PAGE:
by Glenn Cheney

New York - The American Institute of CPAs is pulling together a forum of high-profile speakers including David M. Walker and former Andersen chief executive Joseph Berardino, who will address a range of issues affecting contemporary auditing and implications for the audit practice of the future in a three-day conference themed, "The State of the Profession ... Preparing Today for Tomorrow."

If the pre-conference thoughts of Walker are any indication, the confab should bring out some of the profession’s most pressing issues. Walker sees a real need for a major overhaul of auditing, accounting, and audit practices.

"I’m going to be talking about modernizing accounting and the reporting model for the 21st century, and conforming to an economy that is knowledge-based rather than industrial-based," Walker said. "I’m going to be talking about the need to modernize and transform the auditing profession and to maintain strong standards of independence in order to maintain our credibility and the trust of the public. I’m going to talk about the need for change in other areas, such as corporate governance, because though our profession holds certain responsibility for recent events, it holds by no means all responsibilities."

The conference is scheduled for Nov. 11-13 in Phoenix.

Meanwhile, Berardino is slated to share his insights on the Enron crisis and the devastating impact on his former firm.

Walker said he hopes the new federally mandated oversight body - the Public Company Accounting Oversight Board - will be operational by the time of the forum.

The challenges, he said, will be related to the recent events involving corporate and audit firm collapse due to accounting improprieties. The opportunities will relate to transforming the accounting and audit model to make it able to add more value, manage more risk, restore public trust and endow the profession with more value.

"Intellectual property is driving value," Walker said. "We are now in the knowledge age, yet the accounting and reporting model, by and large, is based on the industrial age and its tangible assets. Furthermore, the time when there was a tremendous value ascribed to annual audited financial statements is over. It’s not that they aren’t valuable, they just aren’t as valuable as they used to be. People are making investment and lending decisions every day based on what they see on the Internet. The amount of information and assertions available is virtually limitless, but we need a way to separate the wheat from the chaff and convert the limitless information and assertions into facts and knowledge that can be relied on."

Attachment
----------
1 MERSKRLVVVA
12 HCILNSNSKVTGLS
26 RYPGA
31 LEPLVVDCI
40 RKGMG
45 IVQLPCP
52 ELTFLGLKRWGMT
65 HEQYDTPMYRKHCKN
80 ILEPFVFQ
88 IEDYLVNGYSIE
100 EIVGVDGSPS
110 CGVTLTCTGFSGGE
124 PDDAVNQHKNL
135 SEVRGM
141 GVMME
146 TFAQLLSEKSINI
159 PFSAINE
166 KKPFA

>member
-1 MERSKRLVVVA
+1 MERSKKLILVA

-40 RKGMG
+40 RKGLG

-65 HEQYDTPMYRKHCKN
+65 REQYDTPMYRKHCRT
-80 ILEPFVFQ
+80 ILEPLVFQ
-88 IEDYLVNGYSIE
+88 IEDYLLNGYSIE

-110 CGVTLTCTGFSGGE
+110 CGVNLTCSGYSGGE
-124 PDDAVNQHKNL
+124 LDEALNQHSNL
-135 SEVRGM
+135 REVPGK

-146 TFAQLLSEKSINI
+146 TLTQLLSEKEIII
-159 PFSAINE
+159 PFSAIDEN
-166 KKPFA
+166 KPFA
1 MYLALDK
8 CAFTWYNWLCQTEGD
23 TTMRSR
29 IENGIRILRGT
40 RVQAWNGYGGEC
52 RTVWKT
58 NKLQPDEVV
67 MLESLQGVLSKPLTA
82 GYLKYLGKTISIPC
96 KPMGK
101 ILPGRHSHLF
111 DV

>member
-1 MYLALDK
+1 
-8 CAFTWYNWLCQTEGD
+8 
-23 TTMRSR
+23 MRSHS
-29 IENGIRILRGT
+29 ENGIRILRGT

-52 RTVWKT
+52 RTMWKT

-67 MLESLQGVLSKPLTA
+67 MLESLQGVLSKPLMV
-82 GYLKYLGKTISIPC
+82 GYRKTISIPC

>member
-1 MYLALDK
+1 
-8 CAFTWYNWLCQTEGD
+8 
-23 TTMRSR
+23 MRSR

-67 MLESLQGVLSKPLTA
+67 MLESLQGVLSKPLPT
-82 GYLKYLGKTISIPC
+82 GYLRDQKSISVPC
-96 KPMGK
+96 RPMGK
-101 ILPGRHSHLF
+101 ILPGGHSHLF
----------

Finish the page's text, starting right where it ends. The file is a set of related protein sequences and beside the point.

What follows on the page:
Walker sees the situation as an opportunity to put more emphasis on controls, broaden the types of attestation, to provide for more continuous auditing and frequent reporting, and to get into areas such as performance reporting and compliance reporting. He says that the big CPA firms have spent too much time trying to grow revenues through non-audit consulting fees and not enough time and effort in modernizing the attest and assurance model.

The time to do so, he said, has come.

James G. Castellano, 2001-2002 chair of the AICPA and managing partner of St. Louis-based Rubin, Brown, Gornstein & Co., will speak on "the firm of the future." His message will be aimed at the less-than-Big-Four audit firms that might be a lot like his, with a mostly local clientele and a handful of public companies that must meet the requirements of the Securities and Exchange Commission and the provisions of the Sarbanes-Oxley Act.

"I’m going to talk about how firms can increase the value of their audit services," Castellano said. "At our firm we’ve been working on a concept by which we hope to move up the value chain in our traditional foundation services of audit and tax and at the same time move out on the value chain by complementing those services with non-traditional services."

Castellano’s firm has been able to increase the value of its audit service by developing expertise in specific industry sectors. The firm also writes special advisory reports for audit clients. The reports are based on the deep and detailed knowledge of a client’s business that an auditor gains through, in Castellano’s words, "the incredible privilege" of scrutinizing the most intimate details of the finances and operations of a company, something virtually no one else is allowed to see.

Castellano will also discuss how firms can make improvements in their quality control systems and how those systems must react to new legislative and regulatory requirements.

Castellano said he would also explore the touchy subject of how CPA firms must assess potential clients before accepting them, and how they must terminate client relationships when the client appears to be of dubious integrity. If CPA firms are more demanding of ethical standards, companies that have trouble finding an auditor will make the changes necessary to participate in the American business arena. That, said Castellano, is good.

"That could cause companies to make the changes they need to make," he said. "That’s what our profession needs to do - stand up and say ‘No, we’re not going to serve you’ or ‘No, we’re not going to sign off on that accounting treatment,’ and cause companies to change."

Other speakers slated for the forum include AICPA president and chief executive officer Barry Melancon, who will discuss the future of the profession.

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